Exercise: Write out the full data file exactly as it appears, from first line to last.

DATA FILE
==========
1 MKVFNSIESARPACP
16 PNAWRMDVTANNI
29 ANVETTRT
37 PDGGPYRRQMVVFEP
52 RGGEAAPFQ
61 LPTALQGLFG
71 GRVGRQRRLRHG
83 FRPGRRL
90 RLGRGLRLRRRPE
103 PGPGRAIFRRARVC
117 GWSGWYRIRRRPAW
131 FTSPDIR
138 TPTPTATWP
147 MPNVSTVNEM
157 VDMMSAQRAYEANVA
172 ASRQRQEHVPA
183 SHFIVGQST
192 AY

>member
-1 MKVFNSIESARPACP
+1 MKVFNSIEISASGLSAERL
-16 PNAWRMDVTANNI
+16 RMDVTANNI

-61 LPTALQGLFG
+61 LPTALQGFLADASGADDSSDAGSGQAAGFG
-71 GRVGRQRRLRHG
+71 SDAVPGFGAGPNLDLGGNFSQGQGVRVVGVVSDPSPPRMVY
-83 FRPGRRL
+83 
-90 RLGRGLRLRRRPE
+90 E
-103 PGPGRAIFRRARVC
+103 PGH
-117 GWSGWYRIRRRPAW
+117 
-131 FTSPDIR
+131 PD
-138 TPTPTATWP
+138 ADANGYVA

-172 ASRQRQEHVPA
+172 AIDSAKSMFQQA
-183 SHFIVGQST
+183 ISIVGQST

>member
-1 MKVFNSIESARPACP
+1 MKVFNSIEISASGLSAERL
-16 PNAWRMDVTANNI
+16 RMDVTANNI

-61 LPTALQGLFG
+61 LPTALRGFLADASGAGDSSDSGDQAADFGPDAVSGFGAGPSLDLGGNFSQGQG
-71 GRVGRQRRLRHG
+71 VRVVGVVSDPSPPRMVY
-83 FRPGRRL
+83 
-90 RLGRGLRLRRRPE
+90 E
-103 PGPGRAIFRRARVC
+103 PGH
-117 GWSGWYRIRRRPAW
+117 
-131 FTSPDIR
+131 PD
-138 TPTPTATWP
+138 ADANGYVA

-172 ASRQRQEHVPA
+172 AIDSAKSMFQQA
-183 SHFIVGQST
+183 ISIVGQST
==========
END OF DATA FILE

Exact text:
1 MKVFNSIESARPACP
16 PNAWRMDVTANNI
29 ANVETTRT
37 PDGGPYRRQMVVFEP
52 RGGEAAPFQ
61 LPTALQGLFG
71 GRVGRQRRLRHG
83 FRPGRRL
90 RLGRGLRLRRRPE
103 PGPGRAIFRRARVC
117 GWSGWYRIRRRPAW
131 FTSPDIR
138 TPTPTATWP
147 MPNVSTVNEM
157 VDMMSAQRAYEANVA
172 ASRQRQEHVPA
183 SHFIVGQST
192 AY

>member
-1 MKVFNSIESARPACP
+1 MKVFNSIEISASGLSAERL
-16 PNAWRMDVTANNI
+16 RMDVTANNI

-61 LPTALQGLFG
+61 LPTALQGFLADASGADDSSDAGSGQAAGFG
-71 GRVGRQRRLRHG
+71 SDAVPGFGAGPNLDLGGNFSQGQGVRVVGVVSDPSPPRMVY
-83 FRPGRRL
+83 
-90 RLGRGLRLRRRPE
+90 E
-103 PGPGRAIFRRARVC
+103 PGH
-117 GWSGWYRIRRRPAW
+117 
-131 FTSPDIR
+131 PD
-138 TPTPTATWP
+138 ADANGYVA

-172 ASRQRQEHVPA
+172 AIDSAKSMFQQA
-183 SHFIVGQST
+183 ISIVGQST

>member
-1 MKVFNSIESARPACP
+1 MKVFNSIEISASGLSAERL
-16 PNAWRMDVTANNI
+16 RMDVTANNI

-61 LPTALQGLFG
+61 LPTALRGFLADASGAGDSSDSGDQAADFGPDAVSGFGAGPSLDLGGNFSQGQG
-71 GRVGRQRRLRHG
+71 VRVVGVVSDPSPPRMVY
-83 FRPGRRL
+83 
-90 RLGRGLRLRRRPE
+90 E
-103 PGPGRAIFRRARVC
+103 PGH
-117 GWSGWYRIRRRPAW
+117 
-131 FTSPDIR
+131 PD
-138 TPTPTATWP
+138 ADANGYVA

-172 ASRQRQEHVPA
+172 AIDSAKSMFQQA
-183 SHFIVGQST
+183 ISIVGQST